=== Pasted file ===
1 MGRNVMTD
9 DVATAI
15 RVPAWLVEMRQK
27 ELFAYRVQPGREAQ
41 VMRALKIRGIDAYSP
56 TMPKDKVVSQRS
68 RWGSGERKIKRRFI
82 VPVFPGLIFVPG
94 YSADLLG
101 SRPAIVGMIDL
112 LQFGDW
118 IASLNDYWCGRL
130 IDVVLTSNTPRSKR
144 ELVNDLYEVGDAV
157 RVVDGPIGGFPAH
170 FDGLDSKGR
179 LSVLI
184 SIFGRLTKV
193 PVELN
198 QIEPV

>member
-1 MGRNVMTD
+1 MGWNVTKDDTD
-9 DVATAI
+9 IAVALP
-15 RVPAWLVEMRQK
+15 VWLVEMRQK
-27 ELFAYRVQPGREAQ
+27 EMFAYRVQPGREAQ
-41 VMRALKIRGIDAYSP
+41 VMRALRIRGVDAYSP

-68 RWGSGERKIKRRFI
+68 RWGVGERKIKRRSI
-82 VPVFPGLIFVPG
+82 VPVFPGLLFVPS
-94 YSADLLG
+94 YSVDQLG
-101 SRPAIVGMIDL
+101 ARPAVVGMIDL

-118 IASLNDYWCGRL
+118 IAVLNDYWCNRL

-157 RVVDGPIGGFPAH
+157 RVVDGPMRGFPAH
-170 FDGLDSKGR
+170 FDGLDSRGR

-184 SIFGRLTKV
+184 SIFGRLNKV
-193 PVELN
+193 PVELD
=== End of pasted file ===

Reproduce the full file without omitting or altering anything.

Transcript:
1 MGRNVMTD
9 DVATAI
15 RVPAWLVEMRQK
27 ELFAYRVQPGREAQ
41 VMRALKIRGIDAYSP
56 TMPKDKVVSQRS
68 RWGSGERKIKRRFI
82 VPVFPGLIFVPG
94 YSADLLG
101 SRPAIVGMIDL
112 LQFGDW
118 IASLNDYWCGRL
130 IDVVLTSNTPRSKR
144 ELVNDLYEVGDAV
157 RVVDGPIGGFPAH
170 FDGLDSKGR
179 LSVLI
184 SIFGRLTKV
193 PVELN
198 QIEPV

>member
-1 MGRNVMTD
+1 MGWNVTKDDTD
-9 DVATAI
+9 IAVALP
-15 RVPAWLVEMRQK
+15 VWLVEMRQK
-27 ELFAYRVQPGREAQ
+27 EMFAYRVQPGREAQ
-41 VMRALKIRGIDAYSP
+41 VMRALRIRGVDAYSP

-68 RWGSGERKIKRRFI
+68 RWGVGERKIKRRSI
-82 VPVFPGLIFVPG
+82 VPVFPGLLFVPS
-94 YSADLLG
+94 YSVDQLG
-101 SRPAIVGMIDL
+101 ARPAVVGMIDL

-118 IASLNDYWCGRL
+118 IAVLNDYWCNRL

-157 RVVDGPIGGFPAH
+157 RVVDGPMRGFPAH
-170 FDGLDSKGR
+170 FDGLDSRGR

-184 SIFGRLTKV
+184 SIFGRLNKV
-193 PVELN
+193 PVELD